Entertaining as it is, “The Tops And The Butts” does not stand up to examination if what you want is a moral at the end of your story. The boggart’s ownership of the land may not be proven but neither is it disputed and he gives no provocation for the farmer’s trickery save being different and maybe a little slow. The story seems to suggest it’s ok to cheat people of other races, that the ‘civilised’ farmer has a right to displace the ‘ignorant’ native from their ancestral foraging grounds.

For a more ethically palatable harvest tale I recommend “The Field of Genies” which not only teaches the whole process of preparation and planting but warns against the employment of forces we do not fully comprehend. The genies who own the field (and increase in numbers exponentially as the story progresses) enthusiastically repeat the actions of the farmer, which is tremendously helpful when doing the back-breaking tasks of digging and raking etc, but accidentally giving them the wrong actions to follow results in disaster.

As artificial fertilisers and indiscriminate pesticides deplete our soil or reduce our essential biodiversity and genetically engineered crops promise magical returns that are too good to be true, we would do well to listen to the message of this old yarn.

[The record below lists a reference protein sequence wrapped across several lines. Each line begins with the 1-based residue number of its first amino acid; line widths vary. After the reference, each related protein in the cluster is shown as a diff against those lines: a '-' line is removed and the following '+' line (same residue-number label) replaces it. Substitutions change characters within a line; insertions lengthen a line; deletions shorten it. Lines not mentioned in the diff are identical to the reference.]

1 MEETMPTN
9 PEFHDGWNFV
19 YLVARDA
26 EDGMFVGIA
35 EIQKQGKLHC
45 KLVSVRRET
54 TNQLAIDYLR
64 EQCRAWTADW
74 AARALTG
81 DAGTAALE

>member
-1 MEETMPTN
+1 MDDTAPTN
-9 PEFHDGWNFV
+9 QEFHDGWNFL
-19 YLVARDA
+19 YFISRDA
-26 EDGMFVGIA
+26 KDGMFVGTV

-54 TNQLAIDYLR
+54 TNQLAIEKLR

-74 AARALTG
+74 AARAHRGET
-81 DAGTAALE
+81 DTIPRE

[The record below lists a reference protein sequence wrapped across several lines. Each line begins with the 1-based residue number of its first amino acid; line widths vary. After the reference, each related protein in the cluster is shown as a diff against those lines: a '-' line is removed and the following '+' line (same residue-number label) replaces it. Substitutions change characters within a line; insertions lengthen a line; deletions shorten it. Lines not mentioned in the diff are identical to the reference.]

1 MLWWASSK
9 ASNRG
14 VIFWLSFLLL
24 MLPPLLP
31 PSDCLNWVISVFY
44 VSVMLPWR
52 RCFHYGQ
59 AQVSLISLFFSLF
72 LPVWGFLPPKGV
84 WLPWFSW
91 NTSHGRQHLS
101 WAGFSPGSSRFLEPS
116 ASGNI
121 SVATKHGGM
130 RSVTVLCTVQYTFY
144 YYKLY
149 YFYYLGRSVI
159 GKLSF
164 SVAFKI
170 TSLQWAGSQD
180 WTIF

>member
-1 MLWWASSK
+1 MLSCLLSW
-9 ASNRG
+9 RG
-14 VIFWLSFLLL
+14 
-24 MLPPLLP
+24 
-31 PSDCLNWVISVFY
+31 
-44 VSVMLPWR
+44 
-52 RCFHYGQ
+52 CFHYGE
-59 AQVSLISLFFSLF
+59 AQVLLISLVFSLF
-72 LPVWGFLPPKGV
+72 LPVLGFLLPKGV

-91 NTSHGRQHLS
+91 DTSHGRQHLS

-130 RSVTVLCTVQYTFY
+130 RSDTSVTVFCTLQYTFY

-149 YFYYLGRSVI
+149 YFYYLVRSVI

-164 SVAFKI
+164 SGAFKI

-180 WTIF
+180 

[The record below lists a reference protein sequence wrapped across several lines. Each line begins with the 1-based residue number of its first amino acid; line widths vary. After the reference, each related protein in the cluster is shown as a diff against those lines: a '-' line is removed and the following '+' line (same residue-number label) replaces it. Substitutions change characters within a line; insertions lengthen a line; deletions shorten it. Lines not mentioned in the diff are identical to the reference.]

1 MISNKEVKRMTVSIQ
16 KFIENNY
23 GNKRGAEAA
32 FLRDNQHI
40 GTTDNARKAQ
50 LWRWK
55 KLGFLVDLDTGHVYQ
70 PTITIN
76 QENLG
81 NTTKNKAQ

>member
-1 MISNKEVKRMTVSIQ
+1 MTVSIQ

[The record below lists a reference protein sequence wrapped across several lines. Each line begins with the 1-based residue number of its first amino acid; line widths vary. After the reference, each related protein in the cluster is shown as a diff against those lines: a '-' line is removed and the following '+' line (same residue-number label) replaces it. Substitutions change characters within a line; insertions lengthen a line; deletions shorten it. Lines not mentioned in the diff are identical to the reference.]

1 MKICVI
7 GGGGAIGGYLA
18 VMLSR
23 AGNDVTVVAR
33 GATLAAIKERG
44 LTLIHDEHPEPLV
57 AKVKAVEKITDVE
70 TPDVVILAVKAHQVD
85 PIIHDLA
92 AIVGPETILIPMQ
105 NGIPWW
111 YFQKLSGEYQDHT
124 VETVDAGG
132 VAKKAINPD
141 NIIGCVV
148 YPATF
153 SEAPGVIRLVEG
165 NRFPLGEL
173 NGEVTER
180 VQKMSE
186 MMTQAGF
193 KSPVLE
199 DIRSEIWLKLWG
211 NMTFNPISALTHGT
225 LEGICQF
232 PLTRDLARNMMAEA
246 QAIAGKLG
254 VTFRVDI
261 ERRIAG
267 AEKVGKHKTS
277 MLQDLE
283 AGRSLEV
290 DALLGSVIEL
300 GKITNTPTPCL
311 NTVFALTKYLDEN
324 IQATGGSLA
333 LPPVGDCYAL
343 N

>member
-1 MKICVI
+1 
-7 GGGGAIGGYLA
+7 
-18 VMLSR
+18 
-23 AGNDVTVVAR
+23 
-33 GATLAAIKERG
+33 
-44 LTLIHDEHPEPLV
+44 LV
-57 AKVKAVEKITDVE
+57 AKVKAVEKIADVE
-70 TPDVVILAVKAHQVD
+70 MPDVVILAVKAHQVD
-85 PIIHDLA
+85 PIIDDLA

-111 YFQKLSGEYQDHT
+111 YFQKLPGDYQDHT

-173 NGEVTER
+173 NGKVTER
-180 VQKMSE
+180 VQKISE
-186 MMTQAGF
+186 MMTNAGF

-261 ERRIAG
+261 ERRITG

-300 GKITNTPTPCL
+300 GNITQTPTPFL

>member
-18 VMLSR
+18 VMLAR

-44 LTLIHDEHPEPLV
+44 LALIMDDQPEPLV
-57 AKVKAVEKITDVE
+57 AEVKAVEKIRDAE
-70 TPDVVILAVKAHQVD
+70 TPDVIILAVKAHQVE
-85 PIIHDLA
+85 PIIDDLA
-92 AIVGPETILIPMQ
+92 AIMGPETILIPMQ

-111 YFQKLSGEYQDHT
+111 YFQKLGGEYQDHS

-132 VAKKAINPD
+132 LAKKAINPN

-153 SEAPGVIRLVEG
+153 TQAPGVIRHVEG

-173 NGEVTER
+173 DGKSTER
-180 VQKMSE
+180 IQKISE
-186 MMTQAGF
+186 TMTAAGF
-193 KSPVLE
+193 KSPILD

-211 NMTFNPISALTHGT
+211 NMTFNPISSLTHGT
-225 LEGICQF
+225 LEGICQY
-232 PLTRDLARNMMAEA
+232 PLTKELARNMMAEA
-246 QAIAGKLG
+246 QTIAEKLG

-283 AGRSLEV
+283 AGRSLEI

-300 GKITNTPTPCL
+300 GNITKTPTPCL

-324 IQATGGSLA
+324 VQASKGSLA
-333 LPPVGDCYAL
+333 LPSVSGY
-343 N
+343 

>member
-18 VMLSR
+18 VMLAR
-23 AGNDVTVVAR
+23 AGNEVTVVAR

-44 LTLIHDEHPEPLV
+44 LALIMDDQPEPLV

Be it harvest, exam or stock take, if you want to reap the rewards then you have to put in the hard work: There are no short cuts.

Here’s to living happily ever after …until the next adventure!



Filed under August, Folk Tale, stories, Storytelling, Summer

Inside A Storyteller

English is a cruel mistress, a temptress dressed in rich robes, with ruffles and rubies, elegant in smooth silks and satins.  I love her lines of Anglo-Saxon alliteration, as she dances forward in double stresses, stepping and stamping with pride and passion.  I love her softer side, scented prose, seducing with the smooth susurration of sweet assonance.  Her slyly smiling similes and magical metaphors beguile and entrance.  I love the very bones of her, words made of a calcium recycled long ago from some far off land, rugged enough for rigourous use yet still flexible enough to take on a new meaning in the mouths of our successive generations.

Yet her most sinuous moves seem always saved for the caress of another’s pen, her most delicate curves reserved for the brush of other lips.  With me her favourite game is hide and seek.  Here, at the computer I can draw and redraw her elusive beauty, tame her with tools, trap her with a thesaurus.  She teases me as I do so: “Too clumsy” she admonishes, “Too clever” she sighs, “Too much altogether!” she giggles and then hides.  Again.